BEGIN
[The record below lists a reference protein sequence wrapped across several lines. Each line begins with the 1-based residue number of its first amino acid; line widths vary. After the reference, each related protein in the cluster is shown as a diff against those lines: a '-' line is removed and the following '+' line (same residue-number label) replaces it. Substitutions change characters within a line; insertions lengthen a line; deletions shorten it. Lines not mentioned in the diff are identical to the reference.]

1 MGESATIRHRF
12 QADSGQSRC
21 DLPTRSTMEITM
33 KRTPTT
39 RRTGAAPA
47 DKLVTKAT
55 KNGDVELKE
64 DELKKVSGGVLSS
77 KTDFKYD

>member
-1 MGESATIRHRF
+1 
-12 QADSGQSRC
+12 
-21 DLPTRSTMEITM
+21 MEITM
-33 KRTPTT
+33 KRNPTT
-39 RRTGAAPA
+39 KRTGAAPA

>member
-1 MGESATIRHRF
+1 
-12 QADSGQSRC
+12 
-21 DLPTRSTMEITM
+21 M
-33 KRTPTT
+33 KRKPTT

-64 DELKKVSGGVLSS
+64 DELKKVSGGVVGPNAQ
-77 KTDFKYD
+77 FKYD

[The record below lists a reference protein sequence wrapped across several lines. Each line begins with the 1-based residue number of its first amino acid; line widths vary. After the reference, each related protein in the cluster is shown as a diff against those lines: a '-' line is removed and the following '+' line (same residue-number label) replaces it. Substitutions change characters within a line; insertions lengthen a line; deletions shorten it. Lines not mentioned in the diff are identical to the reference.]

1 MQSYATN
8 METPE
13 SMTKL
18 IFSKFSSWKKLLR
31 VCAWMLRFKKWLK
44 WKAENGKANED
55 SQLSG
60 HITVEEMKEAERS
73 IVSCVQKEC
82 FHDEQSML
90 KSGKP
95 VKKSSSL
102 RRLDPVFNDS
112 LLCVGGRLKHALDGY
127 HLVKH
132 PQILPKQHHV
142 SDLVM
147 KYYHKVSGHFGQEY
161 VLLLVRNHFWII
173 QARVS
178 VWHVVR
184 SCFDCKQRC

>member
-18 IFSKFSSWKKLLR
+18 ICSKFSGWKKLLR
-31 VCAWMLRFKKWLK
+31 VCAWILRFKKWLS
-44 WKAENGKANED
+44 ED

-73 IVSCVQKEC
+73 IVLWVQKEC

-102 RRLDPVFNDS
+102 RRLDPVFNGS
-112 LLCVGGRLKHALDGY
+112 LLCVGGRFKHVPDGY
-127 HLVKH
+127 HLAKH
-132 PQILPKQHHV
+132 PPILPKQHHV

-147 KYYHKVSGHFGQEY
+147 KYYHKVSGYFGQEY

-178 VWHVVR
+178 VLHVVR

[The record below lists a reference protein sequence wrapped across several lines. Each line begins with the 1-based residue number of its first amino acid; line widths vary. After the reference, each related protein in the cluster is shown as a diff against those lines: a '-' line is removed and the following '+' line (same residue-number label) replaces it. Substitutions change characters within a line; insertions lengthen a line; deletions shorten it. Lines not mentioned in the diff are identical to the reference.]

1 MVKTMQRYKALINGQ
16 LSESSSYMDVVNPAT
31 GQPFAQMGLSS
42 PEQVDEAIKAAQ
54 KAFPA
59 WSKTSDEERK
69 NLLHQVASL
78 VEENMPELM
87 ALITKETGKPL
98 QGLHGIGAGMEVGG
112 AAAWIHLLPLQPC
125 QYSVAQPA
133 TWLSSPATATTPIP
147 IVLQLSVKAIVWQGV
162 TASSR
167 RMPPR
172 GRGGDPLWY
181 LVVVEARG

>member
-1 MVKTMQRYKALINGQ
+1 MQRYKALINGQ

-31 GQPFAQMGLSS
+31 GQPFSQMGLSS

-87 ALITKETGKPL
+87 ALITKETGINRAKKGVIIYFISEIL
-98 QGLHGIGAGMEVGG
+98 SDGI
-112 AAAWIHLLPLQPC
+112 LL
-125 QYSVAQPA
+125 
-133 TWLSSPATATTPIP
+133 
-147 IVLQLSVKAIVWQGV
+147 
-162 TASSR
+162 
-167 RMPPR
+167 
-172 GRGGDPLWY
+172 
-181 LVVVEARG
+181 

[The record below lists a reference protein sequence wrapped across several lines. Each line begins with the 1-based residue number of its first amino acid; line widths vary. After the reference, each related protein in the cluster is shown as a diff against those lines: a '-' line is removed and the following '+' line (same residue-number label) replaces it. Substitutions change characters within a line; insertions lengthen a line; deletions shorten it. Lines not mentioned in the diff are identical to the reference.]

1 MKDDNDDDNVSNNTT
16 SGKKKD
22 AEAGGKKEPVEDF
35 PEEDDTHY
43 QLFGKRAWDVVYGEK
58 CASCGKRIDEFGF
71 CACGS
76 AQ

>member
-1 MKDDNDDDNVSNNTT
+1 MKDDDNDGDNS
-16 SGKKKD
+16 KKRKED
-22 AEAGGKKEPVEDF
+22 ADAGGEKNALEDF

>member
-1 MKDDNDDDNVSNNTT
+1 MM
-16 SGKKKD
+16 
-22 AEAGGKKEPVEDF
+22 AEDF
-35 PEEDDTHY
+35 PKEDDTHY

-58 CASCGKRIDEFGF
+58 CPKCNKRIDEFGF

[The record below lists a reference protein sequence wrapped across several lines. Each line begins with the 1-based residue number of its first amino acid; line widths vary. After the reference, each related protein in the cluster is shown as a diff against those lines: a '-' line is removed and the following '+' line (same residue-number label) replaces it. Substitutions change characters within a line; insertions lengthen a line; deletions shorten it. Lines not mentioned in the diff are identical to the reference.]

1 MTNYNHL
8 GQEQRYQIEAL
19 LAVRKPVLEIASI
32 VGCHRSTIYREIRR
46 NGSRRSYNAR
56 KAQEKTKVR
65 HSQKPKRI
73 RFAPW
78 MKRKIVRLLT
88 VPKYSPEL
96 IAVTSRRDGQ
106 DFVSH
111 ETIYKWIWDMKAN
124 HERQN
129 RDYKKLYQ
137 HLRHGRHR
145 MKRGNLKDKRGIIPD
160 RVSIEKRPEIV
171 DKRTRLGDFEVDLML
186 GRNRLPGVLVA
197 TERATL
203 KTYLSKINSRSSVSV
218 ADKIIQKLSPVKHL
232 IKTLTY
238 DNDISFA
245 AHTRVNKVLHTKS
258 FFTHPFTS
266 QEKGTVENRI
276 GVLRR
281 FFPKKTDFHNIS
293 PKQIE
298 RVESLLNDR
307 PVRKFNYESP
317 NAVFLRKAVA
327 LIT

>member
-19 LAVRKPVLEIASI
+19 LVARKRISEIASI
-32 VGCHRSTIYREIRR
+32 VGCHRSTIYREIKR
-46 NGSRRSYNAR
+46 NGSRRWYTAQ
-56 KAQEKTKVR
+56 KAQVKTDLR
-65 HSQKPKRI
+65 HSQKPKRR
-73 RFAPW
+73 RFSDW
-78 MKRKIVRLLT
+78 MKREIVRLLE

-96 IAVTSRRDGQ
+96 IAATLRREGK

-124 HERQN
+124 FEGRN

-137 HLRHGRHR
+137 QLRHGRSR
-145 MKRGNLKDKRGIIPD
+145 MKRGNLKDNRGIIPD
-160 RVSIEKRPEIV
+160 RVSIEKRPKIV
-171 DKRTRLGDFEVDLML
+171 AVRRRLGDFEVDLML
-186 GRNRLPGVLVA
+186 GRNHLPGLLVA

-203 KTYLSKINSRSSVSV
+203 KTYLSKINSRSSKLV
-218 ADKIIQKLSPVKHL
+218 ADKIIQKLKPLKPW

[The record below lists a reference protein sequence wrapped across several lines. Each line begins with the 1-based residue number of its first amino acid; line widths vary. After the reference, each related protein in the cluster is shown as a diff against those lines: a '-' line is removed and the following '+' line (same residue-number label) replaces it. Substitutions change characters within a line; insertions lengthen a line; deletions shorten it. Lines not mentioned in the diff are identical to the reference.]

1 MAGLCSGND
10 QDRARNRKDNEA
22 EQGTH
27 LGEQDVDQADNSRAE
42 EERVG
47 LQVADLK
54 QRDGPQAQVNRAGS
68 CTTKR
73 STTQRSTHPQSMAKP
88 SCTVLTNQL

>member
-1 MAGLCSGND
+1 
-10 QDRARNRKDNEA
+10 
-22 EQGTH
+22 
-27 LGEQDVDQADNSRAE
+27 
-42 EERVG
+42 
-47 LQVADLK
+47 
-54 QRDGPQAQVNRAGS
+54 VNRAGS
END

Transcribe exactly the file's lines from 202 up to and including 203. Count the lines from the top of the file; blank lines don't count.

+96 IAATLRREGK

-124 HERQN